Three universities -- Oklahoma State, the University of Maryland and the University of Wisconsin-Madison -- have been commissioned by NASA to design and construct inflatable space habitats for astronauts. The student teams have until June to develop their prototypes, which they'll bring to the Johnson Space Center in Houston for a presentation and trial run.
I spoke last week with Frederick Elder, an adjunct professor of mechanical engineering and engineering physics, who is heading up an 11-student team at the University of Wisconsin.
What's the purpose of the inflatable habitat and what will it look like?
Its primary goal is to give added space to the astronauts in their living quarters when they're on the Moon or on some other outer space location. This would be deployed after they arrived. It looks like a very sophisticated tent rising above a hard shell lunar habitat. Think of it as a spare room.
Talk about how students are driving this effort.
I got an email from one of the students who had found this [competition] online. This was in mid-July. We had a couple of meetings and it became clear that we had a group of students who were very interested and willing to do some of the heavy lifting to get this done. They ended up writing the bulk of the proposal and I found them some extra resources. We have on our campus a group called Space Science and Engineering Center. They offered both technical and financial assistance. They brought on board a local systems engineering expert. We were also required to have an in-house technical consultant. We worked with [two of our students who were interning with NASA] and identified a NASA technical consultant at Langley. [The consultant] is in charge of one of our students who is there now as an intern. This gives us a lot of help because they can talk directly.
What challenges do you expect to face as you work on this project?
- One of my concerns all along was that this is not a hard-shell device. It's primarily a fabric device -- and we engineers aren't as good at fabrics as we are at aluminum and steel. We're doing quite a bit of learning about that.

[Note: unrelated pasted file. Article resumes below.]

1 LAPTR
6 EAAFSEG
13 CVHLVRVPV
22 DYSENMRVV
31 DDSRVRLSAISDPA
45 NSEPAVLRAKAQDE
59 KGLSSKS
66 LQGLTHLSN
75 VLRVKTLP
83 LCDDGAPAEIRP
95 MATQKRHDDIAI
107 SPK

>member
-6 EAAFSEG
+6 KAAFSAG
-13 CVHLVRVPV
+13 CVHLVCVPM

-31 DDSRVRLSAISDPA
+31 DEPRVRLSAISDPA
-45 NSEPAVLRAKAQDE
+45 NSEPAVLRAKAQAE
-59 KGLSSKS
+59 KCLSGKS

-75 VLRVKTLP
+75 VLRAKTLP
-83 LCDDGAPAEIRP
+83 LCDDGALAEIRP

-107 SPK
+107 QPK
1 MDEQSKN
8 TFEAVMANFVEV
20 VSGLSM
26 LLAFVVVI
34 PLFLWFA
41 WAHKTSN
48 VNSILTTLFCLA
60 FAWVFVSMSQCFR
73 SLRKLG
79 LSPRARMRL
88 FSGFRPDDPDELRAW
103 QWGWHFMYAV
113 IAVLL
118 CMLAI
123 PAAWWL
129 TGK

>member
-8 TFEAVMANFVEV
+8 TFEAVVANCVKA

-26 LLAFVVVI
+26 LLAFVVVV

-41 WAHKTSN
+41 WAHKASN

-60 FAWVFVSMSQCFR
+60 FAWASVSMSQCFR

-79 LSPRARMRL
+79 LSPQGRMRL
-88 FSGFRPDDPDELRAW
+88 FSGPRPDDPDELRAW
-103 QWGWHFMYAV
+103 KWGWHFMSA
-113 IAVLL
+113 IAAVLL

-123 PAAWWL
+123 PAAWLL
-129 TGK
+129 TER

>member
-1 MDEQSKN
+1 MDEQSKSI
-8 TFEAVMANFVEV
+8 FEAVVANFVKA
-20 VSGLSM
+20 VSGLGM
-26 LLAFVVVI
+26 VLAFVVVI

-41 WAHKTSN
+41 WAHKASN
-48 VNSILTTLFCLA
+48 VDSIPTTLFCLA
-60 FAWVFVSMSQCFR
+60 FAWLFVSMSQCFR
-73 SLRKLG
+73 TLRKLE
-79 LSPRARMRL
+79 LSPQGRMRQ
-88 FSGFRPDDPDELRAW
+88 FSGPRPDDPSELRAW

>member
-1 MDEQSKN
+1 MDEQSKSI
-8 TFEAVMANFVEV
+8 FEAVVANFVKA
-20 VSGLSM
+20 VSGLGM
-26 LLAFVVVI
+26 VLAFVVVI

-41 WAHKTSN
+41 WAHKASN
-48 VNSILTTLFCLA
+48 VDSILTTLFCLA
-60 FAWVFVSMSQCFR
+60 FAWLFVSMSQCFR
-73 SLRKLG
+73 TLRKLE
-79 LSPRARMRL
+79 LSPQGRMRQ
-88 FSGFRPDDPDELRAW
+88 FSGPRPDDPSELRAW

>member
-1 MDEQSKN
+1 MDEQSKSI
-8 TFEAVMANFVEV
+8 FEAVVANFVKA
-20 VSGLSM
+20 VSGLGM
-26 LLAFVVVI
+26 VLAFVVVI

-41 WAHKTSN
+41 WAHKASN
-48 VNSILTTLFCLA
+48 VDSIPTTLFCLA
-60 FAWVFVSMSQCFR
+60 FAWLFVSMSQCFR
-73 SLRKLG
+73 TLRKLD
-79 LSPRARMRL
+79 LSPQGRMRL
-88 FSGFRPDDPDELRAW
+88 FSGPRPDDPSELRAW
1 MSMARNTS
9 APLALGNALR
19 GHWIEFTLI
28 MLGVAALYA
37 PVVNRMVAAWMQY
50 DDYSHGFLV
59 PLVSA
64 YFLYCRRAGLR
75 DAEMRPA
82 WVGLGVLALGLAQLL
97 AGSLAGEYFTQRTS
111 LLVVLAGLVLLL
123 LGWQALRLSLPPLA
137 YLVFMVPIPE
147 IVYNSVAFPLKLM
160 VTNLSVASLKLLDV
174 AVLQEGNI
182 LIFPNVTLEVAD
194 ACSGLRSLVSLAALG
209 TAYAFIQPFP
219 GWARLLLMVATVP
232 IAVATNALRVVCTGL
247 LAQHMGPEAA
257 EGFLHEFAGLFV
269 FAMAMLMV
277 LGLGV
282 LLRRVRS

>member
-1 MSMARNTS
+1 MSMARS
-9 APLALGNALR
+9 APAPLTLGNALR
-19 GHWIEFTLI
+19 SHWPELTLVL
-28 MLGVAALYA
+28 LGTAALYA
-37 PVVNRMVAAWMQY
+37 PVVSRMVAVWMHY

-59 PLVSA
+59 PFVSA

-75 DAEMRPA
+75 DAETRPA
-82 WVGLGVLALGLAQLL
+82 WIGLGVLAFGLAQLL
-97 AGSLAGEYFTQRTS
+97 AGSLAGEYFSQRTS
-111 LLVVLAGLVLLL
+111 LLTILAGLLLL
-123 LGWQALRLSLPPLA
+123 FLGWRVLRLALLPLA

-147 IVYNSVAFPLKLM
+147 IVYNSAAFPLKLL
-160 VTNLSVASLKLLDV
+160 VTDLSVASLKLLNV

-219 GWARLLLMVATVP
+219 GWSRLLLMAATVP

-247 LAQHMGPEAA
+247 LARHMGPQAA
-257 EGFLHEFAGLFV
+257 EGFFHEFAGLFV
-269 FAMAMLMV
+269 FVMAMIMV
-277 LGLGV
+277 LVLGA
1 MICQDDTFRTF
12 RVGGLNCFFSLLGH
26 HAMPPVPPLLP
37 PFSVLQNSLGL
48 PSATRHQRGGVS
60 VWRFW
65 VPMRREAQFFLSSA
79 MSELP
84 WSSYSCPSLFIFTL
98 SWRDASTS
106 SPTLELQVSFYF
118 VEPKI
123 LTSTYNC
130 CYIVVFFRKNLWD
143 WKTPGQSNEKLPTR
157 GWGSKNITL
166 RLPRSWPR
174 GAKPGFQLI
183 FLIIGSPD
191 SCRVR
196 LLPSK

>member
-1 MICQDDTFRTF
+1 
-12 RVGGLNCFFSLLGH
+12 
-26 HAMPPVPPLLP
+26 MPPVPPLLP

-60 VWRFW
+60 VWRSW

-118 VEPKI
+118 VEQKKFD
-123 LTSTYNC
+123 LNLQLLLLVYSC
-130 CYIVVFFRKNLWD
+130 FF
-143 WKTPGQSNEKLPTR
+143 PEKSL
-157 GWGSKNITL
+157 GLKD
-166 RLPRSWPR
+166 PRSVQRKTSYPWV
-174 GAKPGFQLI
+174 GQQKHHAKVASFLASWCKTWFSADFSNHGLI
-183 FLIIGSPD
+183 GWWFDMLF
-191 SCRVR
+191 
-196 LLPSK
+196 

- [Another challenge is] the physical scale. This is approximately five meters in diameter and three meters tall. We actually have to build it next semester. Just the size will create its own set of issues.
- NASA wants this done in a method that follows their systems engineering practices. It's similar to the way one would normally go through the design process, but it's got its own set of jargon. We are learning that as we go.
Why is this an important project for your students?
It gives our students the opportunity to work in an actual atmosphere of lunar travel. They can actually design and build something that is not only destined to be used, but is being reviewed by people who are building the actual device. It also gives our students an opportunity to give back to their own communities. They're talking about the possibility of going back to their high schools and talking to their science classes. It's an opportunity for them to spread the NASA word in order to demonstrate their commitment and NASA's commitment to going outside of the Earth's atmosphere to learn things. It also gives them the opportunity to feel connected to a much bigger community -- meaning the whole aerospace community -- because we are working with vendors in that community. These are not just people who are talking about it. These are people who are doing it.
Image: Frederick Elder
This post was originally published on Smartplanet.com